On appeal from the Superior Court of New Jersey, Law Division, Monmouth County.
Polow, Francis and McElroy. The opinion of the court was delivered by Polow, P.J.A.D.
[190 NJSuper Page 557] The seven plaintiffs, all charged with operating motor vehicles while under the influence of intoxicating liquor in violation of N.J.S.A. 39:4-50, instituted this action in the Superior Court alleging that use of "the Breathalyzer 900 and 900A by the State" deprives them and all others similarly situated of due process rights under the United States Constitution and of "rights, privileges and immunities secured by 42 U.S.C. § 1983." Thus, for themselves and all others similarly situated, plaintiffs demand an injunction against use of Smith and Wesson's Breathalyzer 900 and 900A test results as evidence in drunk driving proceedings, an injunction against further use of the designated breathalyzer models by law enforcement personnel, a
blanket order providing for new trials for plaintiffs and all persons previously convicted after trial or upon guilty plea in cases in which the designated breathalyzer models were used, and a prohibition against use of any prior conviction based upon such breathalyzer test results in determining second or subsequent offender status.
On April 26, 1983 the trial judge signed an order temporarily restraining introduction of breathalyzer model 900 and 900A test results in all cases unless the State could show compliance with current recommendations of the manufacturer, Smith and Wesson, in its September 10, 1982 Consumer Advisory or any changes thereof. Plaintiffs' motions for certification of the suit as a class action and for summary judgment were denied but a hearing was ordered for the purpose of receiving evidence including expert testimony on the reliability of the breathalyzer. The trial judge anticipated that a Superior Court determination made following such a hearing would then be subject to appellate review. Defendants' motions to dismiss the complaint and for adjournment of the hearing date were denied. Before the scheduled hearing could be conducted, both sides sought and were granted leave to appeal.*fn1
On this appeal, plaintiffs challenge as reversible error the denial of certification of the suit as a class action and the refusal to apply collateral estoppel against the State based upon a prior municipal court determination, not involving these plaintiffs, that the breathalyzer models in question are unreliable.*fn2
Although the trial judge in the action which is the subject of this appeal dismissed the complaint as against the State,*fn3 defendants urge that the complaint should also have been dismissed as against the Attorney General and the Superintendent of the State Police because they are not "persons" within the meaning of 42 U.S.C.A. § 1983, (herein § 1983), there is no allegation of bad faith, plaintiffs have not been deprived of their due process rights and they have not demonstrated irreparable harm nor lack of an adequate remedy at law. We conclude that the complaint does not establish a right to relief under § 1983, there is an adequate remedy at law for plaintiffs and others similarly situated and the doctrine of collateral estoppel is not applicable to give a binding effect upon other courts of this State to the municipal court determination in the Lopat case.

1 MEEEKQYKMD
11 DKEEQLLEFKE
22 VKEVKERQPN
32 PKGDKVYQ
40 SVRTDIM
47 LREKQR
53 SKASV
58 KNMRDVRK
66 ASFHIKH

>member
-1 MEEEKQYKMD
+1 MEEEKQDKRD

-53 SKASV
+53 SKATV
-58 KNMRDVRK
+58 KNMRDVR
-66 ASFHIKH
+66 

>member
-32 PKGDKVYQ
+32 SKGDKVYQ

Plaintiffs' collateral estoppel argument is that the State, having participated in the Lopat hearing, may not relitigate the breathalyzer reliability issue already ruled upon by a municipal court judge although no Lopat defendants are parties to this action. The record of the Lopat municipal court hearing has not been reproduced on this appeal. The oral opinion of the municipal court judge indicates that the Lopat defendants, all of whom had breathalyzer readings exceeding .10%, challenged the admissibility of those readings and the Attorney General intervened and represented the State pursuant to N.J.S.A. 52:17B-1 et seq. in the preliminary hearings dealing with the reliability of the breathalyzer test results. After extended hearings the municipal court judge, on April 6, 1983, rendered his oral opinion holding the breathalyzer readings unreliable and inadmissible. He found that Smith and Wesson Breathalyzer Models 900 and 900A had been authorized by the Administrative Code as breath testing instruments in June 1982 despite indications that certain radio equipment including walkie-talkies and other communication
devices produced interference with the operation of those machines. The judge found Smith and Wesson knew the problem and in September 1982 issued its customer advisory indicating that recent tests of the two designated models showed susceptibility to radio interference. Certain guidelines were recommended therein "as a matter of preparedness for courtroom testimony." It appears that the municipal court judge heard expert testimony and observed breathalyzer testing upon which he concluded that the breathalyzer test results were so unreliable as to be inadmissible against any of the Lopat defendants. Although given the opportunity to do so, the Attorney General did not seek leave to appeal from that preliminary determination. The record on this appeal does not reveal the ultimate disposition, if any, of the drunk driving charges against any of the Lopat defendants.
The Demand For Class Action Certification
Plaintiffs propose recognition of various groups of persons for class action certification pursuant to R. 4:32-1 et seq. They suggest one group consisting of all persons convicted after trial in this State in proceedings involving use of breathalyzer models 900 or 900A within the two year period before the issuance of Smith and Wesson's Customer Advisory, a second group consisting of persons convicted more than two years before that date, a third group consisting of all persons who entered guilty pleas in reliance on breathalyzer 900 or 900A readings, ...